Soaring Canadian mortgage debt might finally be showing some signs of cooling. Bank of Canada (BoC) data shows outstanding mortgage credit hit a high in September. Annual growth is now rising at one of the fastest rates in over a decade. However, the pace of borrowing is falling very quickly. This might be a sign we’re past the peak of growth for this credit cycle.

Canadian Mortgage Debt Hits $1.77 Trillion

Canadian mortgage debt reached a new record high and did so at one of the fastest rates in history. Mortgage debt for housing hit $1.77 trillion in September, up 0.7% ($11.5 billion) from a month before. The balance is 9.6% ($155 billion) higher compared to the same month last year. Only August’s annualized growth showed a larger dollar volume increase in history.

Canadian Residential Mortgage Debt

The outstanding balance of Canadian residential mortgage debt held by institutions.

Mortgage Growth Is Just Below The 13-Year Record High

The annual rate of growth is one of the fastest in history, as mentioned above. It was just below the rate in August, which had been the largest number since 2008. Growth in September was a hair smaller but still very large. That said, the tiny downtick might have marked peak growth this credit cycle.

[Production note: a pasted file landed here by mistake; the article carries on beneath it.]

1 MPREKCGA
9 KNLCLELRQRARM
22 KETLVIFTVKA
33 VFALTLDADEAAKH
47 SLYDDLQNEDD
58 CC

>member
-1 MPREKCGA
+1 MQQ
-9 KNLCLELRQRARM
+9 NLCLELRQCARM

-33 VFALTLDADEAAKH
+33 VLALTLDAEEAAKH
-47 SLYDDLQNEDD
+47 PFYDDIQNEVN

Canadian Residential Mortgage Credit Growth

The 12-month and 3-month (annualized) rate of growth for Canadian mortgage credit.

Canadian Mortgage Credit Might Be Past This Cycle’s Peak

Diving into the data we can see the downtick for annual growth is the result of a bigger slowdown. The 3-month annualized rate of growth fell to 9.7% in September. It was a sharp drop from the peak of 14.2% hit in June, the highest level in over a decade. This implies short term growth is rapidly decelerating.

Analysts often use shorter annualized periods to benchmark growth rates. The most recent 3-months gives a fresher perspective than the past 12-months can. It’s not as foolproof, but all trends start with the most recent data’s move. If this trend sticks, the 12-month trend will chase the shorter-term move.

Mortgage credit growth is slowing and there are some signs we’re past this cycle’s peak. It’s still a very high rate of growth, but rising interest rates are likely to drag. Failing a massive boom of deep-pocketed investors, we should see a little normalization. This might be one reason Canadian investors are pouring large amounts of cash into US securities.


Posted by Teri-Lynn Jones on


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